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Like clockwork, close-knit Cardinals rise to the occasion in October

ST. LOUIS — The smell of champagne first hits the nose 15 feet from the locker room door. Matt Adams is double-fisting two Budweisers as Carlos Martinez blows on the foam as he pours beer into his water gun. That's crucial, you see, to proper loading. Michael Wacha launches a champagne bottle at the trash can five feet away, hitting his target easily. His back pocket is stuffed with two beer bottles, an easy reload of his liquid ammunition.

The Cardinals have this celebration thing down pat.

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St. Louis has advanced to the NLCS each year since 2011 like clockwork. That's four straight seasons, two National League Championships and one World Series title. Broken hearts are littered from Los Angeles to Texas to Washington, D.C. The Cardinals are built for October, grown for October, and to the rest of the country, it has to be getting old. But in St. Louis, it's business as usual, the business of home runs and hard-throwing 20-somethings, of puddles of Anheuser-Busch products and corks littering the floor. There's no place like St. Louis in October, and no wonder the rest of the country hates these guys. Three years ago, they were midwestern underdogs. Now, they've morphed into villains.

But for all the magic of Tuesday, when Matt Adams belted a three-run home run off of the unhittable Clayton Kershaw, sealing his team's 3-2 win, this makes sense. Calling it magic is almost a slight. This is formula, plain and simple: for success, for hatred.

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Of the nine players in the Cardinals' starting lineup Tuesday, St. Louis drafted six. Of the seven relievers and substitutions who subsequently took the field, five came up through the Cardinals' minor league system. Even St. Louis' manager, Mike Matheny, played at Busch Stadium, albeit Busch II, which closed in 2005. And so as the alcohol flowed and sprayed on Tuesday evening, the men who perhaps deserved the most to be doused were on the periphery: general manager John Mozeliak and team president Bill DeWitt III.

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They built a group that fits together, that has no glaring weakness. In fact, the area in which the team most struggled all season, hitting for power, was the key to the Cardinals knocking off the Dodgers in four games. Tricked you, the box score reads, we can club 'em out of the park, too.

"You look at what these guys have been able to do, [and] you take a Matt Adams and see his track record, and even though he didn't throw up huge power numbers this year, he has in the past and can," Matheny said. "There's no reason to say that it's gone anywhere."

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But as the Cardinals laid waste to at least some of their regular-season criticisms, the Dodgers' shortcomings magnified. Kershaw started off stellar as always on Tuesday, pitching a no-hitter into the fourth inning and allowing just one hit through six. But on just three days rest, L.A.'s ace likely should have been on a pitch count. In theory, he was, except when things seemed to be humming into the seventh inning, the eye test trumped the numbers.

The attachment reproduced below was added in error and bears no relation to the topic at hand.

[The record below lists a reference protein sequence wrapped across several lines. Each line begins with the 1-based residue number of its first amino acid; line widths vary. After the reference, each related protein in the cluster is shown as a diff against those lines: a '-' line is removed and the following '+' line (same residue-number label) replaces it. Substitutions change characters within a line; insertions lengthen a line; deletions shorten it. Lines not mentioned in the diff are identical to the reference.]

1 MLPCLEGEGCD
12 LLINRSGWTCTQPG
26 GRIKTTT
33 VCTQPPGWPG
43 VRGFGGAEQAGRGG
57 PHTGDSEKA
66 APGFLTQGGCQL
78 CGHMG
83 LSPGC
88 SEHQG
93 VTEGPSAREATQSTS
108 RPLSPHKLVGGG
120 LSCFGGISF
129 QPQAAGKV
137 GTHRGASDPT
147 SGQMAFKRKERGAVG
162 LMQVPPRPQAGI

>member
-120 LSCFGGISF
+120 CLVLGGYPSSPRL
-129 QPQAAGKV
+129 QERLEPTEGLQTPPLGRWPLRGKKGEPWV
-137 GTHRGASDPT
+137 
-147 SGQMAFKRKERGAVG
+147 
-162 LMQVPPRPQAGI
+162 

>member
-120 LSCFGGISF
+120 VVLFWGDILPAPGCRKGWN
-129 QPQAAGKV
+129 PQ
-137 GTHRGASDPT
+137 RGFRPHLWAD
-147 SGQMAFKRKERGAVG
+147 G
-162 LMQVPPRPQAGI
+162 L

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That's what happens when just the mention of your bullpen strikes glee into the hearts of opposing batters, when its 3.80 regular-season ERA is the worst of any playoff team. That leaves Dodgers manager Don Mattingly with a constant tug of war: take Kershaw out too early, and the relievers could blow it; leave him in, and his arm might turn to Jell-O. On Tuesday, just as he did last Friday, Mattingly bet wrong.

"Is anybody better, even on short rest?" Mattingly asked after the game. "Even where he was at that point?"

The answer, most likely, was no, and that's what made the difference in this series. Kershaw, who gave up 39 earned runs over the course of the regular season, allowed 11 to the Cardinals over the course of 12 2/3 innings.

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The road ahead for St. Louis won't be easy. As early as Tuesday afternoon, the team was already discussing contingency plans if ace Adam Wainwright is unable to pitch in his next scheduled start. That's hardly an auspicious note upon which to begin the NLCS. Despite collecting all three saves in the NLDS, the rollercoaster that is closer Trevor Rosenthal should also give the team pause, as might the concern that his power could disappear as suddenly as it materialized.

Even so, this is a team that's won in spite of injuries and inexperience. Its postseason heroes of late have been the likes of David Freese, Pete Kozma and Wacha, all relative unknowns before their respective October breakouts, and the Cardinals have plenty of candidates for their next postseason darling. There's Marco Gonzales, the rookie who's been solid in relief, and Shelby Miller, Tuesday's starter who was benched for the 2013 playoffs. There's Adams, as well, who got a taste of playing the hero on Tuesday and claimed that his feet never touched the ground as he circled the bases.

"This doesn't happen every year," Miller said after the game. "This kind of thing never gets old."

To his first point: Okay. He's trained to say so, even though over the course of his young career, it has. And to his second: Good. It shouldn't.